read all about it here: http://bikeblog.blogspot.com/2008/04/happy-earthdayi-got-great-present-my.html
Because of my fortune, I started a free service on my blog: www.bikeblognyc.com where I list people's stolen bikes on a separate page.
The purpose of the page is not necessarily to prevent the initial theft but build a network of compassionate bike enthusiasts who can be on the look out and try and get the bikes back to their owners. Its a place people can identify stolen bikes and for those love ones of their stolen property to list where and when the bikes were stolen.
As Hal Ruzal pointed out on your show, Bike theft is a low profit game usually committed by drug addicts who quickly turn the bikes around on the street for a quick fix.
I would love to list Brian's bike on my page with details of the bike and where it was stolen.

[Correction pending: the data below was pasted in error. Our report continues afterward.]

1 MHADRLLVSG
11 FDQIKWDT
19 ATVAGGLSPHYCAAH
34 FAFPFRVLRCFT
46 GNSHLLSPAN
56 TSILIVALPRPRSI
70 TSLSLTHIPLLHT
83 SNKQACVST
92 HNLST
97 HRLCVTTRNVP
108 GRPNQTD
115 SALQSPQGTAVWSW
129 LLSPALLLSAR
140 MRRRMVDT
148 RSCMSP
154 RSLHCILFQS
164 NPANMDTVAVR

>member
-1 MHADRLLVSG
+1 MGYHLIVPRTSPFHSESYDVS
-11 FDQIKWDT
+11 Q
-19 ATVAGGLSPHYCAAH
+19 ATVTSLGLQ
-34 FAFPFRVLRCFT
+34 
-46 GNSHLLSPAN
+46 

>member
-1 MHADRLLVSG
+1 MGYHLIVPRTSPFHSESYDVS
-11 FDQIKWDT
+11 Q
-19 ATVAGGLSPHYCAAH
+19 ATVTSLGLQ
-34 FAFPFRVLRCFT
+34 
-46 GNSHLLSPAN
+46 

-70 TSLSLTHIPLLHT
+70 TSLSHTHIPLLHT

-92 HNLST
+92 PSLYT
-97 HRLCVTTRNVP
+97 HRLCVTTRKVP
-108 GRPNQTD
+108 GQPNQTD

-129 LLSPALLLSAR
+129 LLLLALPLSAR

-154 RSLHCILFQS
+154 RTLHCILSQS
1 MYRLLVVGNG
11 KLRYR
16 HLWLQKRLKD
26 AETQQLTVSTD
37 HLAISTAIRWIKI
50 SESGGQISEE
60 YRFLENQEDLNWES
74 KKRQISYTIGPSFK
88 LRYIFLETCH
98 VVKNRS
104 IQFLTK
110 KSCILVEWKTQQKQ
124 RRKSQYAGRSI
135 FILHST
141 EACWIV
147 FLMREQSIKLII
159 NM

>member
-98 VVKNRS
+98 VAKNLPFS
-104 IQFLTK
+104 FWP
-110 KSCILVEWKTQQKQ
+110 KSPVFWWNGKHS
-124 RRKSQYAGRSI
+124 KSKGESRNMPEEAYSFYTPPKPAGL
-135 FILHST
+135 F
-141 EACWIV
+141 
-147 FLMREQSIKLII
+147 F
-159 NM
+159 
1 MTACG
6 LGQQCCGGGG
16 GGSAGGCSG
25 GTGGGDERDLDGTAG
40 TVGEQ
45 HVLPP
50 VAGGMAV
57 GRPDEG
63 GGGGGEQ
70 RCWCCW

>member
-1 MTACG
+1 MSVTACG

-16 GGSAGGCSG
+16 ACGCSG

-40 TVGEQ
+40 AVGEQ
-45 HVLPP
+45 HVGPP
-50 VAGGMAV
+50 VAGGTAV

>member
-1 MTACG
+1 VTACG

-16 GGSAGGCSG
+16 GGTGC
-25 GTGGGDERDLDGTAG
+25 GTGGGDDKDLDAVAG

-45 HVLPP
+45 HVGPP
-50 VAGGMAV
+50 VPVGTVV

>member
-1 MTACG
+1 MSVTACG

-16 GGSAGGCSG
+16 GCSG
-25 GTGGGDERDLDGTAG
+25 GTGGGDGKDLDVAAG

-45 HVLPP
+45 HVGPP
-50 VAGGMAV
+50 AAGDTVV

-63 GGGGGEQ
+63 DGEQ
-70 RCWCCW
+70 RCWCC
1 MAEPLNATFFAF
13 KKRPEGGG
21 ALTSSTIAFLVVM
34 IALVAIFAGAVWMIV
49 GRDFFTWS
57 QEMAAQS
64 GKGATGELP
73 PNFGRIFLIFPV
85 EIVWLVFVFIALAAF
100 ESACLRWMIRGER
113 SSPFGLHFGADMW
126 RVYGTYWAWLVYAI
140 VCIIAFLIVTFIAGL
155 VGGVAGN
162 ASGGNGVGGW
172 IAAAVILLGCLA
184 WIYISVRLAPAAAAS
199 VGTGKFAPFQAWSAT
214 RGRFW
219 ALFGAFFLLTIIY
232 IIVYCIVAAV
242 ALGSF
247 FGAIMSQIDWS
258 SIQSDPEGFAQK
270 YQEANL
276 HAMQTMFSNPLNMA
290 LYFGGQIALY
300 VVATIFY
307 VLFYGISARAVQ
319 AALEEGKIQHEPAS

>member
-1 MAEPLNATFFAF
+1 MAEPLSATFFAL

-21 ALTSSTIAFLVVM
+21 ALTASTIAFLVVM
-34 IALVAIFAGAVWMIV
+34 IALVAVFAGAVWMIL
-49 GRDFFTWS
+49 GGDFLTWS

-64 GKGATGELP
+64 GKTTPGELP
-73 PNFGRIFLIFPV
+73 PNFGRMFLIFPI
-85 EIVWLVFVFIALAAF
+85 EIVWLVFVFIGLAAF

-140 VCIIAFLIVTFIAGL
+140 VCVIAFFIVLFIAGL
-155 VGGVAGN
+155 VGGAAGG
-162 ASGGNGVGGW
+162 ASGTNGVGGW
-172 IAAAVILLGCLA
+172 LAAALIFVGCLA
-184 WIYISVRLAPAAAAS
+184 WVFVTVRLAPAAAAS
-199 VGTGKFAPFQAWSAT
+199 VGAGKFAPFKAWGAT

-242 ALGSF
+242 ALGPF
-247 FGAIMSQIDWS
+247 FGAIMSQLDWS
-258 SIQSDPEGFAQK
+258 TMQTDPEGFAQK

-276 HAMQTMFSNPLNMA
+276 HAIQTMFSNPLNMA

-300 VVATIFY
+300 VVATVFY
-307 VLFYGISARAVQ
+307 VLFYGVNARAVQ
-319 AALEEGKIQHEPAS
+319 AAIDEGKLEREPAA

In the meantime I'd love to follow along as Brian gets another bike and maybe even help with the process.
Blogging for over five years about NYC bike culture helped me to build up quite a network.
Sorry the here about the news...lets get Brian his bike back!
How 'bout another possible solution: we lock up everyone caught stealing bikes for a LONG time & stop whinnin about why our prisons are so 'overcrowded' & wake up to the fact that there are a lot more bad people out there doing bad things to other innocent people who need to be put in prison. When crime is completely gone, then we can consider whether there are too many people in prison - until then, there are obviously too many people not yet there who should be! Property crimes are still in the millions. Lock 'em up & make clear to everyone who contemplates commiting such crimes that the price, if caught, is sure long encarceration.